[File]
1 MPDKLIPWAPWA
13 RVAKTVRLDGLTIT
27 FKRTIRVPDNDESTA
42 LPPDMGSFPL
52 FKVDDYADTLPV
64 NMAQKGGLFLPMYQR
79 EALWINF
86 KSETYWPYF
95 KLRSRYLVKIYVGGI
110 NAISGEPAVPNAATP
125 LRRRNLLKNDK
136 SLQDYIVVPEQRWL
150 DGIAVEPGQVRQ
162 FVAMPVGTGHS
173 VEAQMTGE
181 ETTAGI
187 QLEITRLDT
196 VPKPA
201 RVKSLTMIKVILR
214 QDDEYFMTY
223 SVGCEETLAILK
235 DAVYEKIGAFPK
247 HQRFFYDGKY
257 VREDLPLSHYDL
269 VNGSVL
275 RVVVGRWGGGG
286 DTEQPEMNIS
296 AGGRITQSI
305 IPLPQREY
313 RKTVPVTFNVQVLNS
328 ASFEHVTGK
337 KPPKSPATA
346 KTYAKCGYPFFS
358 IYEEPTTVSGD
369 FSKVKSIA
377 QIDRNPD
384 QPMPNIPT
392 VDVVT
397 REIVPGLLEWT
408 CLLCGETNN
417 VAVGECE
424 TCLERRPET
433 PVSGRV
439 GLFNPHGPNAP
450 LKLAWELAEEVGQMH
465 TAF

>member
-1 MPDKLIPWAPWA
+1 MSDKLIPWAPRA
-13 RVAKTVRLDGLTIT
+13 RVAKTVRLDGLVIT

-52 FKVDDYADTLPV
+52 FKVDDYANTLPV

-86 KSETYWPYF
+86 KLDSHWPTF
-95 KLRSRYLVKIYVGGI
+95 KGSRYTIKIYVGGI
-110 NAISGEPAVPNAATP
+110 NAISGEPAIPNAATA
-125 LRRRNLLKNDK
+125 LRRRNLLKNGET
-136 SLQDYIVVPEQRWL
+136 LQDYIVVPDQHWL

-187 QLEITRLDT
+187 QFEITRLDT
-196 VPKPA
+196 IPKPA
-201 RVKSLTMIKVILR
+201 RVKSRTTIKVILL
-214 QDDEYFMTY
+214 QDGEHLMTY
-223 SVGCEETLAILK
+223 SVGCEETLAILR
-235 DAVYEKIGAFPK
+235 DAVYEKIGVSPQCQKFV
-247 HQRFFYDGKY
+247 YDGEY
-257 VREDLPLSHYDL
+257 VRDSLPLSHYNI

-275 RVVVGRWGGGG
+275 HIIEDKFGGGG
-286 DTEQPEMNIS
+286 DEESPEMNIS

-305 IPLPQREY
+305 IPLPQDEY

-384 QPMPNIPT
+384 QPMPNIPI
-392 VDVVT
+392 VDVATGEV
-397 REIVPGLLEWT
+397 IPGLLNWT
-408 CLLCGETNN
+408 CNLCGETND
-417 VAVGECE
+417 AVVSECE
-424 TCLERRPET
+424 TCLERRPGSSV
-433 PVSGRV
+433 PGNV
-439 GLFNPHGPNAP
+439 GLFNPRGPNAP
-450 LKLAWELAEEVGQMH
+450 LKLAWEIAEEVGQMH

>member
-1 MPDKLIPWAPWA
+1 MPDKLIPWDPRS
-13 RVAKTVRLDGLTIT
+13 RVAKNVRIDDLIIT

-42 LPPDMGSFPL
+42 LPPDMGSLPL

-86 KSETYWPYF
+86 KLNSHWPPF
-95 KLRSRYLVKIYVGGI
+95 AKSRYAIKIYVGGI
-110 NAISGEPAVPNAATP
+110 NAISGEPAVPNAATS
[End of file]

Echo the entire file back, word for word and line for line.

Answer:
1 MPDKLIPWAPWA
13 RVAKTVRLDGLTIT
27 FKRTIRVPDNDESTA
42 LPPDMGSFPL
52 FKVDDYADTLPV
64 NMAQKGGLFLPMYQR
79 EALWINF
86 KSETYWPYF
95 KLRSRYLVKIYVGGI
110 NAISGEPAVPNAATP
125 LRRRNLLKNDK
136 SLQDYIVVPEQRWL
150 DGIAVEPGQVRQ
162 FVAMPVGTGHS
173 VEAQMTGE
181 ETTAGI
187 QLEITRLDT
196 VPKPA
201 RVKSLTMIKVILR
214 QDDEYFMTY
223 SVGCEETLAILK
235 DAVYEKIGAFPK
247 HQRFFYDGKY
257 VREDLPLSHYDL
269 VNGSVL
275 RVVVGRWGGGG
286 DTEQPEMNIS
296 AGGRITQSI
305 IPLPQREY
313 RKTVPVTFNVQVLNS
328 ASFEHVTGK
337 KPPKSPATA
346 KTYAKCGYPFFS
358 IYEEPTTVSGD
369 FSKVKSIA
377 QIDRNPD
384 QPMPNIPT
392 VDVVT
397 REIVPGLLEWT
408 CLLCGETNN
417 VAVGECE
424 TCLERRPET
433 PVSGRV
439 GLFNPHGPNAP
450 LKLAWELAEEVGQMH
465 TAF

>member
-1 MPDKLIPWAPWA
+1 MSDKLIPWAPRA
-13 RVAKTVRLDGLTIT
+13 RVAKTVRLDGLVIT

-52 FKVDDYADTLPV
+52 FKVDDYANTLPV

-86 KSETYWPYF
+86 KLDSHWPTF
-95 KLRSRYLVKIYVGGI
+95 KGSRYTIKIYVGGI
-110 NAISGEPAVPNAATP
+110 NAISGEPAIPNAATA
-125 LRRRNLLKNDK
+125 LRRRNLLKNGET
-136 SLQDYIVVPEQRWL
+136 LQDYIVVPDQHWL

-187 QLEITRLDT
+187 QFEITRLDT
-196 VPKPA
+196 IPKPA
-201 RVKSLTMIKVILR
+201 RVKSRTTIKVILL
-214 QDDEYFMTY
+214 QDGEHLMTY
-223 SVGCEETLAILK
+223 SVGCEETLAILR
-235 DAVYEKIGAFPK
+235 DAVYEKIGVSPQCQKFV
-247 HQRFFYDGKY
+247 YDGEY
-257 VREDLPLSHYDL
+257 VRDSLPLSHYNI

-275 RVVVGRWGGGG
+275 HIIEDKFGGGG
-286 DTEQPEMNIS
+286 DEESPEMNIS

-305 IPLPQREY
+305 IPLPQDEY

-384 QPMPNIPT
+384 QPMPNIPI
-392 VDVVT
+392 VDVATGEV
-397 REIVPGLLEWT
+397 IPGLLNWT
-408 CLLCGETNN
+408 CNLCGETND
-417 VAVGECE
+417 AVVSECE
-424 TCLERRPET
+424 TCLERRPGSSV
-433 PVSGRV
+433 PGNV
-439 GLFNPHGPNAP
+439 GLFNPRGPNAP
-450 LKLAWELAEEVGQMH
+450 LKLAWEIAEEVGQMH

>member
-1 MPDKLIPWAPWA
+1 MPDKLIPWDPRS
-13 RVAKTVRLDGLTIT
+13 RVAKNVRIDDLIIT

-42 LPPDMGSFPL
+42 LPPDMGSLPL

-86 KSETYWPYF
+86 KLNSHWPPF
-95 KLRSRYLVKIYVGGI
+95 AKSRYAIKIYVGGI
-110 NAISGEPAVPNAATP
+110 NAISGEPAVPNAATS